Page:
Chris Downey is an American architect who became blind and continues to design. He says that losing his sight has actually enabled him to understand a lot more about the sensory qualities of architecture, that he didn’t take enough notice of when he had sight.
Now you have a detailed word picture that describes your chosen space in detail, reflect on what you really like about experiencing it, and what you don’t like. Again, take your time and read through what you have written; adding notes, doodles, circling key words and/or adding a verse to your poem or extra words to your list.
Use this as a method to create a new diagram or list of all the things that you think could be better. If you want lots of changes, decide what to prioritise. Then highlight the three most important sensory qualities of the space that you would like to change.
Now start a new word picture with just those three unsatisfactory sensory qualities on it. Again, this could be as the first line of a poem, or as the centre of a diagram, or as a new list. Next, think about some ways to make improvements. Could you use a soft surface to make the sound quieter, or create a beautiful door handle that is comfortable and easy to hold? Would the space benefit from more enjoyable ways to sit? If don’t have any ideas immediately, think about places you have been that you really like. Are there details from other places you know that could be adapted to the current space? Or check out some interior designers and architects’ work to find examples that give you ideas. Add more words to your picture that describe your design improvement.
Finally, think about what you would alter if you can only change one thing. Write out some instructions that explain to someone else what they need to do to change that one thing about the space in order to make it work better.
That’s how design works. And that’s how you can design, just by using words…..
Learning from examples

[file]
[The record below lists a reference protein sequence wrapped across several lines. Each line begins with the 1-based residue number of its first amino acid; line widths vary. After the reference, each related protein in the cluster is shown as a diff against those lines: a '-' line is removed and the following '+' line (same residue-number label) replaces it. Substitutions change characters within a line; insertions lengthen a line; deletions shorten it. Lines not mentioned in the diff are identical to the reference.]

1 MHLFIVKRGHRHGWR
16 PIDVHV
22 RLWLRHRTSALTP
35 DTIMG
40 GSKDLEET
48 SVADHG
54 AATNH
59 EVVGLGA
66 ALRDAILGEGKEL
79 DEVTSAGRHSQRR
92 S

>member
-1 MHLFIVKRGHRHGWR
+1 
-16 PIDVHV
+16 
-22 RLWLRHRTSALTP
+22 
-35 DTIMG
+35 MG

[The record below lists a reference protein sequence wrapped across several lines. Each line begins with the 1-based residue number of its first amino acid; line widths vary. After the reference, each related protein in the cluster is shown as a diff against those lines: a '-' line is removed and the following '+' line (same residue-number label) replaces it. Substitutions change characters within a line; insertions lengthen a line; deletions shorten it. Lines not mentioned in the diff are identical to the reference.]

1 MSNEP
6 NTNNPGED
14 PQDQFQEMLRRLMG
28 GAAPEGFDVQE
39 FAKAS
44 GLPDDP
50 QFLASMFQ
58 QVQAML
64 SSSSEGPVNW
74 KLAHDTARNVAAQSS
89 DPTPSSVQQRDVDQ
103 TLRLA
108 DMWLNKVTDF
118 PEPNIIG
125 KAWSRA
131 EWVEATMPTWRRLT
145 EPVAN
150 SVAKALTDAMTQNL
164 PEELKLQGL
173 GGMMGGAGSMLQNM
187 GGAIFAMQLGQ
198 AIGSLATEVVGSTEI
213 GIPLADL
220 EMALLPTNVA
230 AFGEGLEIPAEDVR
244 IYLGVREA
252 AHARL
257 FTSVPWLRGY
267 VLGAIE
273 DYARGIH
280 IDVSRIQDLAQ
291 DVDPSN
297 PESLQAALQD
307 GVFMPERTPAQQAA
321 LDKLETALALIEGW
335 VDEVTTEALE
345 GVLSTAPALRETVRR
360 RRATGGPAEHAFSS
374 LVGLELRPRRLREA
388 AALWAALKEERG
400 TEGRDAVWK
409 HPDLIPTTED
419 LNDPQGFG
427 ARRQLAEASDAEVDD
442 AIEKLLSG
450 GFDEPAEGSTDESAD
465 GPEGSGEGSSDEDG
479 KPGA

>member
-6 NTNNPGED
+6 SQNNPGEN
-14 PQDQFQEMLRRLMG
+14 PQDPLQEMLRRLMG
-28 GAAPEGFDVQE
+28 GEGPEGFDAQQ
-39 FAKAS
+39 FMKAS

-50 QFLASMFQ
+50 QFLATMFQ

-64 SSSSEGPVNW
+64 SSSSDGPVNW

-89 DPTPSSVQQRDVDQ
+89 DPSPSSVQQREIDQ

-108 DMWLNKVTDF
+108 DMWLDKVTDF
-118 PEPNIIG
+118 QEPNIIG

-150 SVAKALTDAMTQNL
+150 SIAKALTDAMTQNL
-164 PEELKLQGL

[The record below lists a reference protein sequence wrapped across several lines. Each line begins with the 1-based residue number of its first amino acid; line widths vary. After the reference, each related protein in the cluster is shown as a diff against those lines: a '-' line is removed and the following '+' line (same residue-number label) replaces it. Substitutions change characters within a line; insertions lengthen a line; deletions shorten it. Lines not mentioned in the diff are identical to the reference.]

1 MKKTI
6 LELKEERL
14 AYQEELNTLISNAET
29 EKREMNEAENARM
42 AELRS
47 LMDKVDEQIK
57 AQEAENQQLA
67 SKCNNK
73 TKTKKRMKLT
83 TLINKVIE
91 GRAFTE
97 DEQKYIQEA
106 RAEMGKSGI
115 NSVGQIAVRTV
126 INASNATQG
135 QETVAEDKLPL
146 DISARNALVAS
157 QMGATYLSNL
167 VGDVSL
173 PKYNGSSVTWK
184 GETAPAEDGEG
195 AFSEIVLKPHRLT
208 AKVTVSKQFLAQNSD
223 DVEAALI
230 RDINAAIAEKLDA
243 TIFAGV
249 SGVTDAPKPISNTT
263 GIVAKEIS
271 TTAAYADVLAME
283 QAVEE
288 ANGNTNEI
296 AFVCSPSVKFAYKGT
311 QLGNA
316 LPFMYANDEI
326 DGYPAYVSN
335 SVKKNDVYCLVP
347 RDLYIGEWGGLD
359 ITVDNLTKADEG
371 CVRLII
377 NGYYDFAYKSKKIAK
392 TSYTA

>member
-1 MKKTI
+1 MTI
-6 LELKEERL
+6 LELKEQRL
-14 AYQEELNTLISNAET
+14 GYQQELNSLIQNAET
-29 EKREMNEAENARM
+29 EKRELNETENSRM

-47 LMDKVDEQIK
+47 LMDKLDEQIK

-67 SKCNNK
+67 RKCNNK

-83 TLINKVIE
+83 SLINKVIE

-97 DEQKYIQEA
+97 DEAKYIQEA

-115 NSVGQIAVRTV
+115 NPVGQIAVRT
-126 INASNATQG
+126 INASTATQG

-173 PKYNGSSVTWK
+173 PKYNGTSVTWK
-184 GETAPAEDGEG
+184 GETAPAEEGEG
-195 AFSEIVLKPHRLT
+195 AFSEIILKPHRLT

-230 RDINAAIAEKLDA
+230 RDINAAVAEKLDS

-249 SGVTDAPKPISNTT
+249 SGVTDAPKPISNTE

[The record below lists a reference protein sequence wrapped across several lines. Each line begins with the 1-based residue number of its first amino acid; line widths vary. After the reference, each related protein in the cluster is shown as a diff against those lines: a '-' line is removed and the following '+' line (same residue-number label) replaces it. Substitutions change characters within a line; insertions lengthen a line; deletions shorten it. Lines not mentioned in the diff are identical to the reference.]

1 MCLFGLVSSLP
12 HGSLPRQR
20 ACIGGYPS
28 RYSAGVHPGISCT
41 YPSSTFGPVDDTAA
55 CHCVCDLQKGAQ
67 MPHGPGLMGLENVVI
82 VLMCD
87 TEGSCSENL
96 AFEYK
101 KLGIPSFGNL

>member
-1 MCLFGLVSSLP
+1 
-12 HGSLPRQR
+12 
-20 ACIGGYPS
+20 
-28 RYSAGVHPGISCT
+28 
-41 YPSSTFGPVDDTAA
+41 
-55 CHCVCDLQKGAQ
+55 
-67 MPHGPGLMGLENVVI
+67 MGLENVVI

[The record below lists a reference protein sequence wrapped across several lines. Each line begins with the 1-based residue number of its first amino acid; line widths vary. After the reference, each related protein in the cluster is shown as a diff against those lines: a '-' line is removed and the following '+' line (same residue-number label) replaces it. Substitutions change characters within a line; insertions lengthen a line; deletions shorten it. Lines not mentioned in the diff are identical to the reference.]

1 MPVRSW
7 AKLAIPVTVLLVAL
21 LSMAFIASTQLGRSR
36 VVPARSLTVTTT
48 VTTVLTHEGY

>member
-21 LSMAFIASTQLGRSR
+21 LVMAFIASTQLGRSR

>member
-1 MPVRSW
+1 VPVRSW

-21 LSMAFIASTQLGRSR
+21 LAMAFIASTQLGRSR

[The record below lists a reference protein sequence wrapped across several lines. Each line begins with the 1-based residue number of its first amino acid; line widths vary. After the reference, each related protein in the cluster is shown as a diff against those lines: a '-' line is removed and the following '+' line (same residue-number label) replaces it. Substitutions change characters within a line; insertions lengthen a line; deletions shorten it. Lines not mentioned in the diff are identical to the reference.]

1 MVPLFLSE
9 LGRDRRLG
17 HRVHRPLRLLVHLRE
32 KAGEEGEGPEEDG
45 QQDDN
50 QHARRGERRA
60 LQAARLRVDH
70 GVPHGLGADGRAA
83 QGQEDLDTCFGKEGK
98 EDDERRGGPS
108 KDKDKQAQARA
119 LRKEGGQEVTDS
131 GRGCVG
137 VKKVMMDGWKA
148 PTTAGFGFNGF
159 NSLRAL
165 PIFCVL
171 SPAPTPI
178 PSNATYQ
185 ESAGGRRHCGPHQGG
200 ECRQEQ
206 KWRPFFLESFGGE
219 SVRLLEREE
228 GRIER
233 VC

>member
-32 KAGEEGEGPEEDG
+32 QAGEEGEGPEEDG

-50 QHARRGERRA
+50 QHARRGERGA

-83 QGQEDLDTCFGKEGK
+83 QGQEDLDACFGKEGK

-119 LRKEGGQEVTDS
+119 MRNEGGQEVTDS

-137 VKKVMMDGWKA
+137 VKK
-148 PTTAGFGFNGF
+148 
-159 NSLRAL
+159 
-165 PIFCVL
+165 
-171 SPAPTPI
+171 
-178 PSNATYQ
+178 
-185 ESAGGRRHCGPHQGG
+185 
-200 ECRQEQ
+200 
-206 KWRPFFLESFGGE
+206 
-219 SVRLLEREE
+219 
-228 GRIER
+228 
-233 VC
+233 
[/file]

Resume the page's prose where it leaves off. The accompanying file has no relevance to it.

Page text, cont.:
A wavy handrail weaves its way up, alongside a ramp in a foyer space, where light it bouncing around, reflected through glass. The Laban Dance Centre, London UK by architects Herzog and de Meuron, emphasises both the sensory qualities of the holding a rail, and expresses the quality of dance and movement.
Find out more about this project:
Find out more about the architects:
The architect, Peter Zumthor , has created lots of tiny holes in the wall, that let in little dots of light into a dark space, with additional hanging lamps from the ceiling that light the way. This creates a quiet and reflective atmosphere, appropriate to the conversion of a ruined church into an art museum.
Watch the architect describe the Kolumba Museum, Cologne Germany:
For more background:
Examples of word pictures
Word Pictures 1: The Royal Academy, London
Echoes of life hidden in architectural facets-
Fingers dancing on the prevailing distorted surfaces.
a shifting shaft of warmth and light
Captivating (haunting) yet never ending,
a transient emptiness, flowing into eternity,
Whilst for a fleeting moment, time takes a deep breath,
Metamorphosing from a chalky, feathery, textured edged expanse,
Whirling into a lift shaft with oily depths.
The ever-changing refracting bouncing light
Glistening in time, ticking with an inner peace,
Blistering, a musty smell with a cocktail of chaotic corridor charm
Betwixt the tranquil trail of cappuccino textured walls.